My daughter is living in New York for three years. She works and is very happy (works for very religious people), but she didn't get married yet. What should I do?


It's good that your daughter is working for religious people and is happy. Has she approached her employers about keeping an eye out for her for a proper shidduch?

A few more suggestions:

  1. A buzzword in the financial world: networking. Consider your daughter a highly desirable commodity. Network with people you know. Tell your rabbi, members of your synagogue, co-workers, family and friends that she wants to get married. Maybe they know a cousin, a friend, a neighbor, a business contact to whom they can introduce her. Ask them to keep their eyes and ears open for any eligible prospects. Practically speaking, encourage her to look her best before she goes out on a date. Stress to her the importance of being pleasant and friendly even if she feels the man is not for her. You never know – he might have a friend…
  2. Part of marketing: there are a number of matchmaking websites out there that are reliable, and that have produced many matches. Check them out. Your daughter has nothing to lose, and a partner to gain.
  3. On the spiritual side: a couple of mitzvot can’t hurt. Specifically, charity to help poor brides get married – either here or in Israel. If there’s no organization of the kind in your community, I can recommend Ten Yad ( in New York. They really do wonderful work, and they do it sensitively and graciously.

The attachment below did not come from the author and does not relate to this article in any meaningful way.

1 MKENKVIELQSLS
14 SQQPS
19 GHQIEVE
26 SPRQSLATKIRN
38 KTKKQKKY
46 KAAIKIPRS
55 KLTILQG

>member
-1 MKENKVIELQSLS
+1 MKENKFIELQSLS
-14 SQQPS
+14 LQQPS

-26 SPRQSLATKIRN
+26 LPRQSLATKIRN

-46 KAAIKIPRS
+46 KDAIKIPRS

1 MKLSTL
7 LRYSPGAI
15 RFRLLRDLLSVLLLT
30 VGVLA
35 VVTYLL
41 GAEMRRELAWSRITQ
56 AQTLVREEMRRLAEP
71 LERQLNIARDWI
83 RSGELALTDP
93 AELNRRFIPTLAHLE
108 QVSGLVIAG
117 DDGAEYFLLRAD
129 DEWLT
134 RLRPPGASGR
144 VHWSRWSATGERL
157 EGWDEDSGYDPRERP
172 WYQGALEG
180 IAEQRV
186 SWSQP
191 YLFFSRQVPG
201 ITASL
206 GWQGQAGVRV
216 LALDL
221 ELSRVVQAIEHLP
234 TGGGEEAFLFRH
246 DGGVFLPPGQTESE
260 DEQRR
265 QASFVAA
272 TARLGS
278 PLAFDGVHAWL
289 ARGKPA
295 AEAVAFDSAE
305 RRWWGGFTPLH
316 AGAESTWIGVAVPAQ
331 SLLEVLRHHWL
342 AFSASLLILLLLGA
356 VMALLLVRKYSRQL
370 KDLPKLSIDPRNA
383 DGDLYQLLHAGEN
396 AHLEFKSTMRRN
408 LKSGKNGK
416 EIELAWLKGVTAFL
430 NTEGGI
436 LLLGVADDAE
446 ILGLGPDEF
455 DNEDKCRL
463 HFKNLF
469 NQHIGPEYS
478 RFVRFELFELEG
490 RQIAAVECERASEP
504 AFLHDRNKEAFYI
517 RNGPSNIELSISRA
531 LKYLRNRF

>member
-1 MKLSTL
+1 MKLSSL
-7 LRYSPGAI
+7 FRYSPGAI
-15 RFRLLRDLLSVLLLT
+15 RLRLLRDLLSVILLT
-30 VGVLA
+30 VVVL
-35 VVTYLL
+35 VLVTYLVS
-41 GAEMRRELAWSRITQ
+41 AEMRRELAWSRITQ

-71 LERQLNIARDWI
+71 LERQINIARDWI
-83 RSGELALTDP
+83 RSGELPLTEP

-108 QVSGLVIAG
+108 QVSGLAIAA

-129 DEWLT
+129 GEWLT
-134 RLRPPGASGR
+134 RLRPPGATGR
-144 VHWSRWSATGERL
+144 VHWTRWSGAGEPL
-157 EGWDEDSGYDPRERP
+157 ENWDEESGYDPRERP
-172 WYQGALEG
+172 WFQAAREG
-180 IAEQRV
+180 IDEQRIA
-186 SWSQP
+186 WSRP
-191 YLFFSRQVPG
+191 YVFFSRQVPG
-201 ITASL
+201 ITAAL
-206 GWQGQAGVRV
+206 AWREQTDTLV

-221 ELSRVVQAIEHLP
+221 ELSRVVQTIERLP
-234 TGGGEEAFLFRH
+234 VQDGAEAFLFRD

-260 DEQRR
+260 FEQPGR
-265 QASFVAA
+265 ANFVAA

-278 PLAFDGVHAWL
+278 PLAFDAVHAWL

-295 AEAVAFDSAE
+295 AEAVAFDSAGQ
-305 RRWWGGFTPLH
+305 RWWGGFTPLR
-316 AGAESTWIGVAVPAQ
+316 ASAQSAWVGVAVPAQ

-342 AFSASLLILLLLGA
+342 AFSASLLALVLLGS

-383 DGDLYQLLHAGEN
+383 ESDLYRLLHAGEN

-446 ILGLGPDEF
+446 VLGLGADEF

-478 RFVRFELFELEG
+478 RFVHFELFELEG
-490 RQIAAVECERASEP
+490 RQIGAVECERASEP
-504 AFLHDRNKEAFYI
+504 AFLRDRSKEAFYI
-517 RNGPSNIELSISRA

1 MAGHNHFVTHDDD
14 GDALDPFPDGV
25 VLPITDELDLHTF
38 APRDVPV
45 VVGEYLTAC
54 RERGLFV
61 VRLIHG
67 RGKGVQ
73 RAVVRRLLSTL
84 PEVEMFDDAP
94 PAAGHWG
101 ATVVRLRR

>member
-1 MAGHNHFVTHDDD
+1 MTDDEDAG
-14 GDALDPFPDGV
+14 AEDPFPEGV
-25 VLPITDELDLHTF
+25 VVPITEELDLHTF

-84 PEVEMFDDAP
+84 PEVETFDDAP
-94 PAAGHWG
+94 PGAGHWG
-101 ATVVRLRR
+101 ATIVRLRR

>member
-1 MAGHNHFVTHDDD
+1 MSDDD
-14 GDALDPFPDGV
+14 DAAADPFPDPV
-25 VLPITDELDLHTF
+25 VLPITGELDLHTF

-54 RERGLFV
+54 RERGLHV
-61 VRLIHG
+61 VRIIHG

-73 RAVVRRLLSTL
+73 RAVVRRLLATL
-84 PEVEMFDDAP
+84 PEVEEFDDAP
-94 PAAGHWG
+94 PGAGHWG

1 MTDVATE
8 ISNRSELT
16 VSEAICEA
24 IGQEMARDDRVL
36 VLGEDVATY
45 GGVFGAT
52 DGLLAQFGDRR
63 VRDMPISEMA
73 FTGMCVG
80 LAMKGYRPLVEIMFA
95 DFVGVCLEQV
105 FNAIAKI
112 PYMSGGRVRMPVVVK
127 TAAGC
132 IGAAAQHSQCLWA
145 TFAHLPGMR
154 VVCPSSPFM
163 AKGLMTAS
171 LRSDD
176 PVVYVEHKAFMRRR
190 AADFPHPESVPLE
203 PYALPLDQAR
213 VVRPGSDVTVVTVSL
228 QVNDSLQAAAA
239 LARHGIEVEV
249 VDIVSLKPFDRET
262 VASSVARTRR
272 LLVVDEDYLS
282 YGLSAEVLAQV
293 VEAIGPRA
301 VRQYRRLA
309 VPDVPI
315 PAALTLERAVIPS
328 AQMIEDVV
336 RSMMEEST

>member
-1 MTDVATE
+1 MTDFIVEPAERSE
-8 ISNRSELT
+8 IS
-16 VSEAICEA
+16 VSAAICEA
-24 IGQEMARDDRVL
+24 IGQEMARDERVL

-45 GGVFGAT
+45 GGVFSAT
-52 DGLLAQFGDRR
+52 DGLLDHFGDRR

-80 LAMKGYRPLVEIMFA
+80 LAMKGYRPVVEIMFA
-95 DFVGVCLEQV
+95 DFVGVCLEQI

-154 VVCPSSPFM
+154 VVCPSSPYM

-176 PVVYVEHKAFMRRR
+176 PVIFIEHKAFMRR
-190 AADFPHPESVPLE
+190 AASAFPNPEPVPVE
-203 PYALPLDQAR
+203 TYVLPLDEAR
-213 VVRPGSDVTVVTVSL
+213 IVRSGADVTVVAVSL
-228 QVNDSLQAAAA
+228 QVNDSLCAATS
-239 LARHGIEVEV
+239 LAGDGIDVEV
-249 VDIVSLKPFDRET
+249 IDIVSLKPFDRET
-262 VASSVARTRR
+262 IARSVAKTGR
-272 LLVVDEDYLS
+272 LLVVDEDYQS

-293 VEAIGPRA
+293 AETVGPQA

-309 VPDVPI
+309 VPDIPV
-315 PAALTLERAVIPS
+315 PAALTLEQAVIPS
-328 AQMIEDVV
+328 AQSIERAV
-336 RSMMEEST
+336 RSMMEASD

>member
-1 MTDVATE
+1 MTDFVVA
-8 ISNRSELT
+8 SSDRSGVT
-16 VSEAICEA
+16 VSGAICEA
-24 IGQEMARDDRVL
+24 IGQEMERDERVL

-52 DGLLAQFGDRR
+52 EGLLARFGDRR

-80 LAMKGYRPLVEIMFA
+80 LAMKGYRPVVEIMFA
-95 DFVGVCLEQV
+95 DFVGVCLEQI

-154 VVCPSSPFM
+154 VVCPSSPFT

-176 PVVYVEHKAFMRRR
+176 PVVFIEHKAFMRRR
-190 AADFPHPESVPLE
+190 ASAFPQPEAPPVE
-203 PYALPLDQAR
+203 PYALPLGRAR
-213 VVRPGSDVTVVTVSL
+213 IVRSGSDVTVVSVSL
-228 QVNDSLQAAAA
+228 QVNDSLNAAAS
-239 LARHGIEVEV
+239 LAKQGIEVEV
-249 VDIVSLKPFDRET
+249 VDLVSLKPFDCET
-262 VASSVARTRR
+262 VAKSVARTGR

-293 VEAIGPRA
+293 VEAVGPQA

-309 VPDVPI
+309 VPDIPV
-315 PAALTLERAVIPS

4. The Mincha – afternoon – prayer is especially associated with finding a match. Daven Mincha for your daughter, and let her do it herself as often as possible (only once a day, please). If you are the mother, the most propitious time for prayers is when you light the Shabbat candles. Make sure to light eighteen minutes before sunset and to put at least a few coins in a charity box before lighting. Then, once you’ve lit, say a prayer from your heart for your daughter.
  5. It never hurts to get some saintly intervention. It is an ancient Jewish custom to ask tzaddikim – holy men – (both living and those who have passed on) for a blessing. You or your daughter can ask a blessing of the Lubavitcher Rebbe, OBM, by either faxing or emailing the office at the Ohel (the Rebbe's resting place): fax number -(718) 723-4444; email address - Any letter that you send will be read on your behalf there, and there is no charge for the service. Of course, if you are near the New York tri-state area, you can visit the Ohel yourself. All the info you need is at

Good luck, and may we hear good news soon.

Chaya Sarah Silberberg